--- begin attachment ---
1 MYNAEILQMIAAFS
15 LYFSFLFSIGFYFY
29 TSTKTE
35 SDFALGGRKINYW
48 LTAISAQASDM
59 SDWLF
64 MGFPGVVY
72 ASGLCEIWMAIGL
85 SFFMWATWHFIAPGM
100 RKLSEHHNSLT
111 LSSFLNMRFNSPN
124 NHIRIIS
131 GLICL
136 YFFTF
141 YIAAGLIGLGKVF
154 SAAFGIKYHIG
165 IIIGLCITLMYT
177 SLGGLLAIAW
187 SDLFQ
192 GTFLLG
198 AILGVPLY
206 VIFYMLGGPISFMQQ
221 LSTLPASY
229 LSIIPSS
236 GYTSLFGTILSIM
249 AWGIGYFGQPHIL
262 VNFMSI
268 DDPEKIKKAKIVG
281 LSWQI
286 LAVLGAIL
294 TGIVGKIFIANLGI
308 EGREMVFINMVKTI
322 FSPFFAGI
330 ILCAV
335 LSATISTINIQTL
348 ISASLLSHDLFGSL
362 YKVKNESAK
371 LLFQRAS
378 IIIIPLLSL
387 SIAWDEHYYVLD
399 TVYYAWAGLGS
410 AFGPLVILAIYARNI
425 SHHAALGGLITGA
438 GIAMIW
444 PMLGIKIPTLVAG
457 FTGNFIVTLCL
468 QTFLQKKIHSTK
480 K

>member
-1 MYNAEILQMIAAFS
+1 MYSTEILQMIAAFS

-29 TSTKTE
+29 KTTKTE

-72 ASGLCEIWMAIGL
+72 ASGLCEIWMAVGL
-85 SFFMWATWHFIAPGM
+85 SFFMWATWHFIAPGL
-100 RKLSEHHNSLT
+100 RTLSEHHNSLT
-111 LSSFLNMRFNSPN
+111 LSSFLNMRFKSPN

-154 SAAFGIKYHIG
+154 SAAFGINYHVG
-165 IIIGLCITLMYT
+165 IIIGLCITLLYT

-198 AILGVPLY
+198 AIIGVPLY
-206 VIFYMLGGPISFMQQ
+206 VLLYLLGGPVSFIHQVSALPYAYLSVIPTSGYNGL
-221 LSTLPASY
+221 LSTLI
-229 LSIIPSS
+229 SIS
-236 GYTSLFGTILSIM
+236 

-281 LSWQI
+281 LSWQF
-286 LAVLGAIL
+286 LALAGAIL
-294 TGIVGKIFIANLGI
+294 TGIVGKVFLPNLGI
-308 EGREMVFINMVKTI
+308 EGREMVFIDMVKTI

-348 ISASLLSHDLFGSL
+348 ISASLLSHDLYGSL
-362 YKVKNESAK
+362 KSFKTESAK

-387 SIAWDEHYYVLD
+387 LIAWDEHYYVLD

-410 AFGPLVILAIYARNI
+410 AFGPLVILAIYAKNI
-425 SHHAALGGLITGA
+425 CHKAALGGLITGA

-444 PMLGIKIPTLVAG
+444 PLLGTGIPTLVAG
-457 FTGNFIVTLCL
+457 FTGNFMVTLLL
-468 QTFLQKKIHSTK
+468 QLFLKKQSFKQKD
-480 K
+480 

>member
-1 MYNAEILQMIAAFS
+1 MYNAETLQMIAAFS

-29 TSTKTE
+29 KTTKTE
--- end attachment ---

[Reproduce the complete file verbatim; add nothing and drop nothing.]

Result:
1 MYNAEILQMIAAFS
15 LYFSFLFSIGFYFY
29 TSTKTE
35 SDFALGGRKINYW
48 LTAISAQASDM
59 SDWLF
64 MGFPGVVY
72 ASGLCEIWMAIGL
85 SFFMWATWHFIAPGM
100 RKLSEHHNSLT
111 LSSFLNMRFNSPN
124 NHIRIIS
131 GLICL
136 YFFTF
141 YIAAGLIGLGKVF
154 SAAFGIKYHIG
165 IIIGLCITLMYT
177 SLGGLLAIAW
187 SDLFQ
192 GTFLLG
198 AILGVPLY
206 VIFYMLGGPISFMQQ
221 LSTLPASY
229 LSIIPSS
236 GYTSLFGTILSIM
249 AWGIGYFGQPHIL
262 VNFMSI
268 DDPEKIKKAKIVG
281 LSWQI
286 LAVLGAIL
294 TGIVGKIFIANLGI
308 EGREMVFINMVKTI
322 FSPFFAGI
330 ILCAV
335 LSATISTINIQTL
348 ISASLLSHDLFGSL
362 YKVKNESAK
371 LLFQRAS
378 IIIIPLLSL
387 SIAWDEHYYVLD
399 TVYYAWAGLGS
410 AFGPLVILAIYARNI
425 SHHAALGGLITGA
438 GIAMIW
444 PMLGIKIPTLVAG
457 FTGNFIVTLCL
468 QTFLQKKIHSTK
480 K

>member
-1 MYNAEILQMIAAFS
+1 MYSTEILQMIAAFS

-29 TSTKTE
+29 KTTKTE

-72 ASGLCEIWMAIGL
+72 ASGLCEIWMAVGL
-85 SFFMWATWHFIAPGM
+85 SFFMWATWHFIAPGL
-100 RKLSEHHNSLT
+100 RTLSEHHNSLT
-111 LSSFLNMRFNSPN
+111 LSSFLNMRFKSPN

-154 SAAFGIKYHIG
+154 SAAFGINYHVG
-165 IIIGLCITLMYT
+165 IIIGLCITLLYT

-198 AILGVPLY
+198 AIIGVPLY
-206 VIFYMLGGPISFMQQ
+206 VLLYLLGGPVSFIHQVSALPYAYLSVIPTSGYNGL
-221 LSTLPASY
+221 LSTLI
-229 LSIIPSS
+229 SIS
-236 GYTSLFGTILSIM
+236 

-281 LSWQI
+281 LSWQF
-286 LAVLGAIL
+286 LALAGAIL
-294 TGIVGKIFIANLGI
+294 TGIVGKVFLPNLGI
-308 EGREMVFINMVKTI
+308 EGREMVFIDMVKTI

-348 ISASLLSHDLFGSL
+348 ISASLLSHDLYGSL
-362 YKVKNESAK
+362 KSFKTESAK

-387 SIAWDEHYYVLD
+387 LIAWDEHYYVLD

-410 AFGPLVILAIYARNI
+410 AFGPLVILAIYAKNI
-425 SHHAALGGLITGA
+425 CHKAALGGLITGA

-444 PMLGIKIPTLVAG
+444 PLLGTGIPTLVAG
-457 FTGNFIVTLCL
+457 FTGNFMVTLLL
-468 QTFLQKKIHSTK
+468 QLFLKKQSFKQKD
-480 K
+480 

>member
-1 MYNAEILQMIAAFS
+1 MYNAETLQMIAAFS

-29 TSTKTE
+29 KTTKTE